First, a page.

A lawyer's alleged double life could screw up one of the biggest antitrust settlements in US history


A former partner of one of New York's top law firms is being accused of defrauding her firm and her clients of more than $5 million - and the fallout might jeopardize one of the biggest antitrust settlements in history, the Wall Street Journal reports.


Until recently, Keila Ravelo was a partner at Willkie Farr & Gallagher LLP, where she primarily dealt with MasterCard. She and her husband have been charged with fabricating paperwork for legal services to defraud MasterCard, her law firm, and another law firm out of $5 million.

But more damningly, Willkie Farr & Gallagher found while it was investigating the alleged theft that Ravelo received confidential information in emails from an opposing lawyer in a pair of antitrust lawsuits retailers brought against big credit card companies, according to the Journal, which cited court records.

That lawyer, Gary Friedman, was a longtime friend of Ravelo, and represented the merchants who were suing the credit card companies, according to court records cited by the Journal.

One of those lawsuits led to a record-breaking $6 billion settlement in a lawsuit accusing MasterCard and Visa of conspiring to fix fees that retailers could charge customers, as the Associated Press reported. The other lawsuit led to a smaller, $75 million settlement.


Now that these emails have been discovered, lawyers on both sides plan to file papers Tuesday questioning the veracity of the settlement, according to the Journal. Lawyers representing merchants in the case already filed papers last week.

MasterCard and American Express both said last month that they're confident the settlements will still stand, saying that Ravelo and Friedman didn't play an important enough role to justify their collapse.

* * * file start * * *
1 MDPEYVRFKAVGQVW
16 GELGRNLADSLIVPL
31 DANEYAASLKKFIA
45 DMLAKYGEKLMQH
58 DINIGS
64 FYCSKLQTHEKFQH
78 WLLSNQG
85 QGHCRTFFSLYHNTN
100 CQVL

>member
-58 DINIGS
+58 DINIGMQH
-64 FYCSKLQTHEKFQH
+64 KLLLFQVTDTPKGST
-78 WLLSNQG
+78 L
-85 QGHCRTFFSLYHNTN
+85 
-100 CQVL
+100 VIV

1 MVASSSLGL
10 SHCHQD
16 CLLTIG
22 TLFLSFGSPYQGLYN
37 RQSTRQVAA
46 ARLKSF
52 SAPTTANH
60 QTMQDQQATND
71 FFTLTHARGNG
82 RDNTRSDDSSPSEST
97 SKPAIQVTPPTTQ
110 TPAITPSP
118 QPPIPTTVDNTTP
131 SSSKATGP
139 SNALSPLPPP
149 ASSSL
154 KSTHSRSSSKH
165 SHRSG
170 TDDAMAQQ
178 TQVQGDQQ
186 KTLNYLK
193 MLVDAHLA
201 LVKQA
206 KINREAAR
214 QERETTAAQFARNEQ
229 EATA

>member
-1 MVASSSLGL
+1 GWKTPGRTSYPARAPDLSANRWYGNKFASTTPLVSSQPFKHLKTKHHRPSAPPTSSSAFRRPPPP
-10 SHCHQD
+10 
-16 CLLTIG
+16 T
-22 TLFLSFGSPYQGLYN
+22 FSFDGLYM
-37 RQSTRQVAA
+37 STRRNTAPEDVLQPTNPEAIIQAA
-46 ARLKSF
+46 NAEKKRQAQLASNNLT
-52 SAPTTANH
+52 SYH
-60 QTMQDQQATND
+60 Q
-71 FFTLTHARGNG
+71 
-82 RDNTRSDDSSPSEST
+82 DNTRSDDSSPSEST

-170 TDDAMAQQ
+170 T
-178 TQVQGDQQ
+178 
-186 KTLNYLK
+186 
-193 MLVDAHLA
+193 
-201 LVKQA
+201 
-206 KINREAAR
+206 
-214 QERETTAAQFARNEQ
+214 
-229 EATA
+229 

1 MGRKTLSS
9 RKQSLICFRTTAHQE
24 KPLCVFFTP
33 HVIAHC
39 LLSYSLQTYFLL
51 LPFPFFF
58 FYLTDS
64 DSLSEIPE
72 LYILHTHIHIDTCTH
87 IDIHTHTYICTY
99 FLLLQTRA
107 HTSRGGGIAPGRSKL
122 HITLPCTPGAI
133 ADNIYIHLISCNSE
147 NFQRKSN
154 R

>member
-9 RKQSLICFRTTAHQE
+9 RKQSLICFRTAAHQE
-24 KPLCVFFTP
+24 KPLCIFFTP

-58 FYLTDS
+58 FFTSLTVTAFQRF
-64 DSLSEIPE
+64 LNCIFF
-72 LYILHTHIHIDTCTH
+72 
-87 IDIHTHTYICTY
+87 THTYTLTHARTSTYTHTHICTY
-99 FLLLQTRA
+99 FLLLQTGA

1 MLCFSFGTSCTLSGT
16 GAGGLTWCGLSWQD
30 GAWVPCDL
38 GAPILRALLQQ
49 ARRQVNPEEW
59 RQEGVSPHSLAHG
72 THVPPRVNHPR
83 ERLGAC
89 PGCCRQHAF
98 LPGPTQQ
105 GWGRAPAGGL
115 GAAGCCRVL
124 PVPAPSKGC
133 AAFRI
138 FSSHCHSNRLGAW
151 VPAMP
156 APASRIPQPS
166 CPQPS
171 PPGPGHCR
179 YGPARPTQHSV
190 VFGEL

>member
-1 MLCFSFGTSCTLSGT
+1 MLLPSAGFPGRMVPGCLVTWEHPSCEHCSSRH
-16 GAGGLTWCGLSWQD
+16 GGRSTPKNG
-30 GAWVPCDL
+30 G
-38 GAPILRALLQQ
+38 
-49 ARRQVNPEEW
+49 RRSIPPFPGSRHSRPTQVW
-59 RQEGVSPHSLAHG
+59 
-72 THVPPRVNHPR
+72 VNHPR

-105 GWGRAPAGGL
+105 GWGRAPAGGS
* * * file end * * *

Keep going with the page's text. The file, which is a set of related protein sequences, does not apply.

However, earlier this month a judge rejected the $75 million settlement, citing text messages that Ravelo and Friedman, according to The New York Times. Those messages showed that Friedman consulted Ravelo on the settlement "every step along the way," the judge found.

The Times noted that the judge's decision "could have ripple effects" for the much bigger, $6 billion settlement, according to The Times.

In a separate case, Ravelo's husband, Melvin Feliz, is awaiting sentencing "after pleading guilty in February to plotting to transport more than 40 pounds of cocaine from California to New York," according to the Wall Street Journal. And on Tuesday, he pleaded guilty to conspiracy to commit wire fraud and tax evasion in the case where he and Ravelo allegedly defrauded MasterCard and the law firms.


In a statement, Ravelo's lawyer said that Feliz "coercively demanded" Ravelo's actions. He also sought to distance her from her husband, saying that the two were estranged.

"The public must keep in mind that Feliz is a convicted drug trafficker and fraudster, facing a total of 14 years in federal prison, who deceived his wife and children in both his personal and business dealings for more than a decade," the statement said. "Unbeknownst to Ms. Ravelo, her estranged husband led a dual life, including having a secret second family and pretending to be a legitimate businessman."

We reached out to a representative for Ravelo's former firm, and we'll update this post with any comment we receive.

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